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Blessed Lord, who caused all holy scriptures to be written for our learning:

Grant us so to hear them, read, mark, learn, and inwardly digest them,

that we may embrace and ever hold fast the blessed hope of everlasting life,

which you have given us in our Savior Jesus Christ;

who lives and reigns with you and the Holy Spirit,

one God, for ever and ever.  Amen.

The Book of Common Prayer (1979), page 236

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The Assigned Readings:

Job 30:16-31 (February 27)

Job 31:1-12, 33-40 (February 28)

Psalm 96 (Morning–February 27)

Psalm 116 (Morning–February 28)

Psalms 132 and 134 (Evening–February 27)

Psalms 26 and 130 (Evening–February 28)

John 9:1-23 (February 27)

John 9:24-41 (February 28)

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Some Related Posts:

Environment and Science:

http://gatheredprayers.wordpress.com/2011/10/31/environment-and-science/

John 9:

http://lenteaster.wordpress.com/2010/10/28/fourth-sunday-in-lent-year-a/

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John 9 consists of one story–that of a blind man whom Jesus heals.  The healing occurs at the beginning of the chapter.  Then religious politics take over.  How dare Jesus heal on the Sabbath?  Was the man ever really blind?  How could an alleged sinner–a Sabbath breaker–Jesus, perform such a miracle?  The works of God clashed with human orthodoxy, and defenders of that orthodoxy preferred not to admit that they were or might be wrong.

Some words of explanation are vital.  One way a visible minority maintains its identity is to behave differently than the majority.  As Professor Luke Timothy Johnson has pointed out, arbitrary rules might seem especially worthy of adherence from this perspective.  Sabbath laws forbade certain medical treatments on that day.  One could perform basic first aid legally.  One could save a life and prevent a situation from becoming worse legally.  But one was not supposed to heal or cure on the Sabbath.  This was ridiculous, of course, and Jesus tried to do the maximum amount of good seven days a week.  Each of us should strive to meet the same standard.

At the beginning of John 9 our Lord’s Apostles ask whether the man or his parents sinned.  Surely, they thought, somebody’s sin must have caused this blindness.  Apparently these men had not absorbed the Book of Job.  As Job protests in Chapter 30, he is innocent.  And the Book of Job agrees with him.  Job’s alleged friends gave voice to a human orthodoxy, one which stated that suffering flowed necessarily from sin.  The wicked suffer and the righteous, prosper, they said.  (Apparently, adherents of Prosperity Theology have not absorbed the Book of Job either.)  Job was, by their standards, a heretic.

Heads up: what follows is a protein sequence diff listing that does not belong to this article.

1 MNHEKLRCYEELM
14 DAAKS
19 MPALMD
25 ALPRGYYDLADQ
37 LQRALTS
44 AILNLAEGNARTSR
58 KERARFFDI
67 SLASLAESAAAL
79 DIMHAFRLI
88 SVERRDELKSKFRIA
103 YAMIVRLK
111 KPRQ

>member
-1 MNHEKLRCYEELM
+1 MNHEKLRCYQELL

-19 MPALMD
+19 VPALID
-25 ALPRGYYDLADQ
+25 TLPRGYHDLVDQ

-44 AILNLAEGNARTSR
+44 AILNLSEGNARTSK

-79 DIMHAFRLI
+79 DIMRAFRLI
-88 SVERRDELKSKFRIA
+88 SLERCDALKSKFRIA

Some of my favorite people have been heretics.  Galileo Galilei was a heretic for reporting astronomical observations and deriving from them accurate conclusions which challenged centuries of bad doctrine.  Both Protestant and Roman Catholic leaders condemned his writings as heretical in the 1600s.  Roger Williams argued for the separation of church and state in Puritan New England.  He also opposed mandatory prayer;  the only valid prayer, he said, is a voluntary one.  For his trouble Williams had to leave the Massachusetts Bay Colony.  Also forced to leave was Anne Hutchinson, who dared to question her pastor’s theology.  I have made Galileo a saint on my Ecumenical Calendar of Saints’ Days and Holy Days (at http://neatnik2009.wordpress.com/).  And The Episcopal Church has recognized Williams and Hutchinson as saints.  I wonder what two rebellious Puritans would have thought about that.

Orthodoxies build up over time and become accepted, conventional, and received wisdom.  The fact that a doctrine is orthodox according to this standard discourages many people from questioning it even when observed evidence contradicts it.  Jupiter does have moons.  This fact contradicts the former theology of Protestantism and Roman Catholicism.  Should one accept good science or bad theology?  The question answers itself.  The man in John 9 was born blind.  Attempts in the chapter to question that reality are almost comical.  We human beings must be willing to abandon assumptions which prove erroneous if we are to be not only intellectually honest but also to avoid harming others while defending our own egos.